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Scientists discover new antibiotic in tropical forest

Findings may lead to 'plant probiotic' and new antibiotics

bacterium that produces the antibiotic phazolicin forms nodules on bean plant roots

The bacterium that produces the antibiotic phazolicin results in a more robust plant.


October 18, 2019

Scientists have discovered an antibiotic produced by a soil bacterium in a Mexican tropical forest that may help lead to a "plant probiotic."

Probiotics, which provide health benefits to humans, can also keep plants robust. The new antibiotic, known as phazolicin, prevents harmful bacteria from entering root systems of bean plants, according to a study in the journal Nature Communications.

"We hope to show the bacterium can be used as a 'plant probiotic' because phazolicin will prevent other, potentially harmful bacteria from growing in the root systems of agriculturally important plants," said senior author Konstantin Severinov of Rutgers University. "Antibiotic resistance is a huge problem in both medicine and agriculture, and continuing searches for new antibiotics are very important as they may provide leads for future anti-bacterial agents."

The bacterium producing phazolicin is an unidentified species of Rhizobium. It was found in a tropical forest in Los Tuxtlas, Mexico, in soil and roots of wild beans called Phaseolus vulgaris, hence the antibiotic's name: phazolicin.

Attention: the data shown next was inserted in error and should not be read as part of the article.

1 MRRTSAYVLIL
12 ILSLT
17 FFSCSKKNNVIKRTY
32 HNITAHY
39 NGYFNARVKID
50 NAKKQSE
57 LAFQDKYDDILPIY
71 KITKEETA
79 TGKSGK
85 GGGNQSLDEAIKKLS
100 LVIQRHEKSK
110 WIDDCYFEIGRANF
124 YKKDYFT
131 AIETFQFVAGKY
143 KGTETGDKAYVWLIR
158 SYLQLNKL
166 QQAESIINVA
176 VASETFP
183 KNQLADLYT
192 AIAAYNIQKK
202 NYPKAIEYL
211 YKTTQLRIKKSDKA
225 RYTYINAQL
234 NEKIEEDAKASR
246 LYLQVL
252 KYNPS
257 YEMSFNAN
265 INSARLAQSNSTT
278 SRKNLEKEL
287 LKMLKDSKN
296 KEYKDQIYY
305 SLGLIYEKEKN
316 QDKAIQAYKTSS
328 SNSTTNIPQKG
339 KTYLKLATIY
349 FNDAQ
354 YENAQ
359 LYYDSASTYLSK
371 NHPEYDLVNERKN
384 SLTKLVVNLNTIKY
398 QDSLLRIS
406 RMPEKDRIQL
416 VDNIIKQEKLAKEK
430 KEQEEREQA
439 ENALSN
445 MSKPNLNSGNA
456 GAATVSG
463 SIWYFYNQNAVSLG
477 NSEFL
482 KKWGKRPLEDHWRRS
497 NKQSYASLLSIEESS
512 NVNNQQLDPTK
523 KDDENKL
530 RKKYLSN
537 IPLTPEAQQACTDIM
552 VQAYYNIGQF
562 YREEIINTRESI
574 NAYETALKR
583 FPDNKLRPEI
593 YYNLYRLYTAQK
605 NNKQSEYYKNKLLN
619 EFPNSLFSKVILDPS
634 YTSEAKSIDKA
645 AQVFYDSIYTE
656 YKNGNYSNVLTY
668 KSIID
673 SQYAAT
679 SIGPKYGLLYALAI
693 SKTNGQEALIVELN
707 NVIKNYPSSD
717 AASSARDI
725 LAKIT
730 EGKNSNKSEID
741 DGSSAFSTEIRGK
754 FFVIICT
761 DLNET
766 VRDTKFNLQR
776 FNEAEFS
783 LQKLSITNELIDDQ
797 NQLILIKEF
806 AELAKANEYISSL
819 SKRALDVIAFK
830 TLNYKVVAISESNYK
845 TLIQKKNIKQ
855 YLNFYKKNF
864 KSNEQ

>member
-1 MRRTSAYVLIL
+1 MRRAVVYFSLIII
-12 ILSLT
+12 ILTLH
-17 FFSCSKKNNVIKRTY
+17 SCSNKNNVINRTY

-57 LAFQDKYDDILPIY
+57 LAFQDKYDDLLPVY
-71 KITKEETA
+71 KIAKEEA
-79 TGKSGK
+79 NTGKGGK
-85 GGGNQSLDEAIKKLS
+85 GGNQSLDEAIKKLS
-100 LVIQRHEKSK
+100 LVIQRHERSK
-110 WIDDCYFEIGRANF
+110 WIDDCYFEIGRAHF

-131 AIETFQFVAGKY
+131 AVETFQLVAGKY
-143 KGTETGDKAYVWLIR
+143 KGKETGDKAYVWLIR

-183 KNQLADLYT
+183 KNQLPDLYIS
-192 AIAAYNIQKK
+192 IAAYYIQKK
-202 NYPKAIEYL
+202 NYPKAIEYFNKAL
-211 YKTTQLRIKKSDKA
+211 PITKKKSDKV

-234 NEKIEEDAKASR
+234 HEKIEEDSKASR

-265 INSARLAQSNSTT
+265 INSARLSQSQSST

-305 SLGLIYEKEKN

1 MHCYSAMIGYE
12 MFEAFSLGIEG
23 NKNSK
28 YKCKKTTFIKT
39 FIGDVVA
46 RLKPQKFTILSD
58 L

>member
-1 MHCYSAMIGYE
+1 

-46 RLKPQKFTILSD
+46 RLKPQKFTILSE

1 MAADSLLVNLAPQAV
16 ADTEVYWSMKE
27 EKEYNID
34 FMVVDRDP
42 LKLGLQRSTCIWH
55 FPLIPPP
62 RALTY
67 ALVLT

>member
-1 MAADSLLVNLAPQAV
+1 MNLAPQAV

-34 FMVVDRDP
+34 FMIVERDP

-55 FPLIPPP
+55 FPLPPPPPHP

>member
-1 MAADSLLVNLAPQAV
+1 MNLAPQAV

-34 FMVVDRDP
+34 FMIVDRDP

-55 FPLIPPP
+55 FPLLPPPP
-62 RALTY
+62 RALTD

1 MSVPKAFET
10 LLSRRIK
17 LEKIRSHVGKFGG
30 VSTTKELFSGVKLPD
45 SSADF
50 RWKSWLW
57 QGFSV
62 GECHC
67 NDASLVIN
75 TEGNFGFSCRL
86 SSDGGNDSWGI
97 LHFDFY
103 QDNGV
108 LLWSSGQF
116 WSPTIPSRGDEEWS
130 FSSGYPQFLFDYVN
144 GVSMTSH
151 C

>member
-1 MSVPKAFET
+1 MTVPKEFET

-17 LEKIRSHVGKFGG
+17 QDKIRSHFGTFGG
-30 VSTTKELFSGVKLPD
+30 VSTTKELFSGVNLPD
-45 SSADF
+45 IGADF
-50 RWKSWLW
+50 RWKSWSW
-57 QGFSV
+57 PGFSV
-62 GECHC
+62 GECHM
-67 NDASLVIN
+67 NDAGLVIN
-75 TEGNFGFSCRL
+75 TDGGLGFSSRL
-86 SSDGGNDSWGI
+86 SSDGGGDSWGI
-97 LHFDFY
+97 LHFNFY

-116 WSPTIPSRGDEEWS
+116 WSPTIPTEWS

Like other Rhizobia, the phazolicin-producing microbe forms nodules on bean plant roots and provides the plants with nitrogen. Unlike other Rhizobia, it also defends plants from harmful bacteria sensitive to phazolicin. The phenomenon could be exploited in beans, peas, chickpeas, lentils, peanuts, soybeans and other legumes.

Using computer and bioinformatic analyses, the scientists predicted the existence of phazolicin, then confirmed its existence in the lab. They revealed the atomic structure of the antibiotic and showed that it's bound to and targets the ribosome, a protein production factory in bacterial cells. The scientists found they can modify and control sensitivity, or susceptibility, to the antibiotic by introducing mutations in ribosomes.

The research was funded by NSF's Directorate for Education and Human Resources, through a Graduate Research Fellowship award to Zoe Watson of the University of California Berkeley.

--  NSF Public Affairs, (703) 292-7090 media@nsf.gov